Brainstorm: Improving syntax for method implementations on enums

Background

There is some overlap between the functionality of polymorphism and that of enums.

Example

As a contrived example:

enum AnimalEnum {
    case dog
    case cat

    func makeNoise() {
        switch self {
            case .dog: print("Woof")
            case .cat: print("Meow")
        }
    }
}

vs.

protocol AnimalProtocol {
    func makeNoise()
}

struct Dog: AnimalProtocol {
    func makeNoise() { print("Woof") }
}

struct Cat: AnimalProtocol {
    func makeNoise() { print("Meow") }
}

(In this case AnimalProtocol is almost a certainly a better choice, but this is a synthetic example for demonstration only.)


The both provide the ability to express a "one choice out of many" situation, but with different trade-offs.

Trade-offs

There are some pros/cons to each:

Enums

  1. Exhaustivity vs Extensibility:

    1. :heavy_plus_sign: Enums prevent others from adding new cases, so client code can exhaustively handle all cases (particularly for @frozen enums).
    2. :heavy_minus_sign: Enums aren't extensible, so they restrict possibilities for client code to add their own behaviour.
  2. :heavy_plus_sign: Syntax:

    1. :heavy_plus_sign: Enums explicitly state all cases in one place.
    2. :heavy_minus_sign: Practically every method of an enum will need to do some kind of pattern matching (equality checking, switch cases, if case, guard case, etc.) statements to be able to know what to do. Enums force you to glue all method implementations together. E.g. makeNoise() contains the makeNoise() implementations of both the dog and cat case. There's no way to say "put all the dog implementations here, all the cat implementations there, etc.
  3. Performance

    1. :heavy_plus_sign: Enum have a really efficient memory layout (assuming the cases have similar sizes), directly on the stack.
    2. :heavy_plus_sign: Calls directly to methods on enum method can always be statically dispatched, which unlocks a bunch of other optimizations (most importantly: inlining).
  4. :heavy_minus_sign: Cases of an enum aren't their own unique type. E.g. if you have an enum value whose value you know is .cat (because you checked it), you can't pass it to a function as a Cat, only as an AnimalEnum, where that knowledge of it necessarily being a .cat is lost.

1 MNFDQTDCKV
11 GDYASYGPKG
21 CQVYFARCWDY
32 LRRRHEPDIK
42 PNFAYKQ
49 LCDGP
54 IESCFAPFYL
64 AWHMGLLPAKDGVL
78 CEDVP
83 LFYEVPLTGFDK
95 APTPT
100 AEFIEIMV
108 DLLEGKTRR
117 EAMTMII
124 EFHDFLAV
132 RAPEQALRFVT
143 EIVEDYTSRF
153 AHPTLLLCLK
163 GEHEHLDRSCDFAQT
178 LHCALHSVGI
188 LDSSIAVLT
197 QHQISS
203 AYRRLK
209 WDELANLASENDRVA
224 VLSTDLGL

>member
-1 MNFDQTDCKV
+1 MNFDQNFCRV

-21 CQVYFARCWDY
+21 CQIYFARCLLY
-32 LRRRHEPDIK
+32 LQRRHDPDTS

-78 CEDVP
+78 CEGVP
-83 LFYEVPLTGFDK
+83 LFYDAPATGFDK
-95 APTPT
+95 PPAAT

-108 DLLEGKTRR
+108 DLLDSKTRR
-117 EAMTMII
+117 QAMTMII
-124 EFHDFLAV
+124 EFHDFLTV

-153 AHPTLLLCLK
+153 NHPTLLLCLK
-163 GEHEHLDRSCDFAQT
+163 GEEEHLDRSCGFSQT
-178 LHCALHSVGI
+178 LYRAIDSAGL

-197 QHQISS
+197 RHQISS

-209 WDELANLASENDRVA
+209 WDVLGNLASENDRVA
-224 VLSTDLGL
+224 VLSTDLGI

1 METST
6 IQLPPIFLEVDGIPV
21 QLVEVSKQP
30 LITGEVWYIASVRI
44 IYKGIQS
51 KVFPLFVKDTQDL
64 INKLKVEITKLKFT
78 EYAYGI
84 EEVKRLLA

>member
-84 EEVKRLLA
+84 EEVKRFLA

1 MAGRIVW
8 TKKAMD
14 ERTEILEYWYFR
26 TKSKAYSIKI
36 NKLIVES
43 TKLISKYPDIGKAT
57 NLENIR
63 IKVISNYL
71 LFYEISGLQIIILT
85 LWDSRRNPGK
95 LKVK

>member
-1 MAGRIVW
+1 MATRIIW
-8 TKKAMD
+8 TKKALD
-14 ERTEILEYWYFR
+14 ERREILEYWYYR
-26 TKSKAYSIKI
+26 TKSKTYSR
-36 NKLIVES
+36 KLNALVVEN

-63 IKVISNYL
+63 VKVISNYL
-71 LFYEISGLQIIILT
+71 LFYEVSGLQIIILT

Polymorphism:

  1. Exhaustivity vs Extensibility:
    1. :heavy_minus_sign: Exhaustivity of "cases" (subtypes) can't be enforced, apart from the comparatively broad granularity of control that access levels grant you.
    2. :heavy_plus_sign: Very extensible. It's the go-to tool for introducing seams for extensibility.
      • :heavy_plus_sign: (in the case of subclasses) "cases" can be subclassed even further. So new "cases" that you define don't just have to be brand new types, they can be refinements of existing types.
  2. Syntax:
    1. :heavy_minus_sign: Finding all conforming types can be tricky. But luckily, it's seldom required.
    2. :heavy_plus_sign: Syntax: "Cases" (what I'll call protocol-conforming types and subclasses from now on) can have standalone implementations, implemented across separate files, folders or even modules.
      • :heavy_plus_sign: Implementations of methods (and initializers, properties, subscripts) for every type are independent, so they're short, sweet and highly focused
  3. Performance
    1. :heavy_minus_sign: Protocols have a comparatively inefficient memory layout. Non-"class" protocols require boxing values into existential containers (which are a fixed size of 5 words). If the conforming values are structs that are small enough (of size x), they can be stored inline in the existential container (with 3 - x words wasted). Worse, if they're too large, they have to be heap allocated with a reference stored in the container. This wastes 2 words of storage, and can thrash the CPU cache and increase the latency of look-ups.